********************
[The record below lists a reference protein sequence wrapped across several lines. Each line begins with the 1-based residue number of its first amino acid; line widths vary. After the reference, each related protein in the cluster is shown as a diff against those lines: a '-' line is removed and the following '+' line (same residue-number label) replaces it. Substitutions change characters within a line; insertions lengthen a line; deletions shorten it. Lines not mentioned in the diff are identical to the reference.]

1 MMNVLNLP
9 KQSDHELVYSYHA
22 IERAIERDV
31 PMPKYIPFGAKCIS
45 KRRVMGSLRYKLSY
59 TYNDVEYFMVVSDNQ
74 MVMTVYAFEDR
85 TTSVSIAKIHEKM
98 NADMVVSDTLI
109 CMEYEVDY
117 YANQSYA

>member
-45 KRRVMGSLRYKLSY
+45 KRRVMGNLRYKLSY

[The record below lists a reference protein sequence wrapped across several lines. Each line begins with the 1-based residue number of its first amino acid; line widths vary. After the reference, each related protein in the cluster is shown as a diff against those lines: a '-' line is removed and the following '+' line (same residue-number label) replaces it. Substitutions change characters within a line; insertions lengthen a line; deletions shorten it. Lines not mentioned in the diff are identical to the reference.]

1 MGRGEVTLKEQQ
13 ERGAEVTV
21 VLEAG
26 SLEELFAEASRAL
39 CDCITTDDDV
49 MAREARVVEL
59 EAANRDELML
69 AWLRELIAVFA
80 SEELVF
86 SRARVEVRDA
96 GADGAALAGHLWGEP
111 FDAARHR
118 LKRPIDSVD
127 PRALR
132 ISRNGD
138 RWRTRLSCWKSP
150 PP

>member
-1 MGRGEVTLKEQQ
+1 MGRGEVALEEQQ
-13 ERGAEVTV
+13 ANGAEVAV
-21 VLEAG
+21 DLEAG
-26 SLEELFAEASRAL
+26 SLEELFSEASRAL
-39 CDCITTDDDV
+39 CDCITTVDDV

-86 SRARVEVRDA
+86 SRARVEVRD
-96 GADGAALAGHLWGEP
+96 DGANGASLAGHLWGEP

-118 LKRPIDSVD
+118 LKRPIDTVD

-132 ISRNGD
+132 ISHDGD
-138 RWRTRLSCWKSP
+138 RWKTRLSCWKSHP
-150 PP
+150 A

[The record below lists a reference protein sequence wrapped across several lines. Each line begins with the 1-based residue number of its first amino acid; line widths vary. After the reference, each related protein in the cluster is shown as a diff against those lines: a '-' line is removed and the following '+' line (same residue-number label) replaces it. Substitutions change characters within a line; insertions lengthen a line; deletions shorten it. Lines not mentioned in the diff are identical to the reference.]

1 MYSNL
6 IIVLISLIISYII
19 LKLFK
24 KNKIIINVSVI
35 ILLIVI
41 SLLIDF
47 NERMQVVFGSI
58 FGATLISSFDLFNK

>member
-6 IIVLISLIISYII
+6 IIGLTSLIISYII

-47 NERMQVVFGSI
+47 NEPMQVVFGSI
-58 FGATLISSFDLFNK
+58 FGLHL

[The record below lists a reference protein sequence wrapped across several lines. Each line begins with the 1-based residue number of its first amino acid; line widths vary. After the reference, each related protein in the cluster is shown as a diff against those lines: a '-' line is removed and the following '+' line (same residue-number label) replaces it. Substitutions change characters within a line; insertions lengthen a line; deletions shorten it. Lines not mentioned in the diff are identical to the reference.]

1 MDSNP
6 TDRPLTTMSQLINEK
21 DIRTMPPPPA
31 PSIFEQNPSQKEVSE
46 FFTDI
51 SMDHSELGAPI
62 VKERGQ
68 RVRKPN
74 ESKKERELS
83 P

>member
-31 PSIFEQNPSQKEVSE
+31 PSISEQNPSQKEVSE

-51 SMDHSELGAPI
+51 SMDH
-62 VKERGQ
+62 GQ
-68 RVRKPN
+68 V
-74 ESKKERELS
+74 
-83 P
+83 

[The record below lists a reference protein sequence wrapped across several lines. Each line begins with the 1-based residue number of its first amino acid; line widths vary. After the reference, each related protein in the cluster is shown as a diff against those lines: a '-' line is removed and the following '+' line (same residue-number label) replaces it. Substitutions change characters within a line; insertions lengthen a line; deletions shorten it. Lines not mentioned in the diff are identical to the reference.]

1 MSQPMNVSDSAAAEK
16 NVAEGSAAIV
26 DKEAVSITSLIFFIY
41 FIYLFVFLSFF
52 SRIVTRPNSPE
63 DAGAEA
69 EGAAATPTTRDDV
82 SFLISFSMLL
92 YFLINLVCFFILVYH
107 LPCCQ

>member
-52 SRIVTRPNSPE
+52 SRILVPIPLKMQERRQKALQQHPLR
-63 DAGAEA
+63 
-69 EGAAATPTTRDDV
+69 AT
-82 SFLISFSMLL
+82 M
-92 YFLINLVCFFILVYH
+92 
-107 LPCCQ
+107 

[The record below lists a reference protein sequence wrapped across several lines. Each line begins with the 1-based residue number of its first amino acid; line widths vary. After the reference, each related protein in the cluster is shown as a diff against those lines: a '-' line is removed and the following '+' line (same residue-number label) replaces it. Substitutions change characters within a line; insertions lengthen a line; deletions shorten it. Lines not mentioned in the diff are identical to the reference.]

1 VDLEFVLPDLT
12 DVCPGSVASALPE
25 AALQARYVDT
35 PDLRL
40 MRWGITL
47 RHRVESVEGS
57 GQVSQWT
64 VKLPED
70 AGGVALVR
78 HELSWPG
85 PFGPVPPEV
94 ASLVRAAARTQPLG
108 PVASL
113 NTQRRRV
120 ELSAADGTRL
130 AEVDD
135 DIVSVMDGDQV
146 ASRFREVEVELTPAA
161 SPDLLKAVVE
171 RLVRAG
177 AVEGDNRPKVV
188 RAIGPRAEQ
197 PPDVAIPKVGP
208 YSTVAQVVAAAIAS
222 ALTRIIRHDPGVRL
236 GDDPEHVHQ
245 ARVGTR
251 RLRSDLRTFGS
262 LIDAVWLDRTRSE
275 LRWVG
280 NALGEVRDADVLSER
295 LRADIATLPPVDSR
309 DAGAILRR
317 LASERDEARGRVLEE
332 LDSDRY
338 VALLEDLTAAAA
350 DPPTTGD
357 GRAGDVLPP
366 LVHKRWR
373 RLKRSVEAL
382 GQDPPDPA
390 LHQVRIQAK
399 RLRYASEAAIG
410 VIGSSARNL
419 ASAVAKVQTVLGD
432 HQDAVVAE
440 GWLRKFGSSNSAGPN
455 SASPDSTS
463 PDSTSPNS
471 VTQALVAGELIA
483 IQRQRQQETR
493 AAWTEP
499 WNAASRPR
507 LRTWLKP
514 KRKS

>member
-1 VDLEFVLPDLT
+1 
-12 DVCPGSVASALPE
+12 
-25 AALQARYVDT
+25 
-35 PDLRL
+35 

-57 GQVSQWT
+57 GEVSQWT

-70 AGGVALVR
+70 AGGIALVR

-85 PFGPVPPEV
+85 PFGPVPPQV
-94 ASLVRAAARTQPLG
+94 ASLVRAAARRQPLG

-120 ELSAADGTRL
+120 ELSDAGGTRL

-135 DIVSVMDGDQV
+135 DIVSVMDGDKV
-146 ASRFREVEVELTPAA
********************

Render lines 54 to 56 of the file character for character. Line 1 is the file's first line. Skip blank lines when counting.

+138 RWKTRLSCWKSHP
-150 PP
+150 A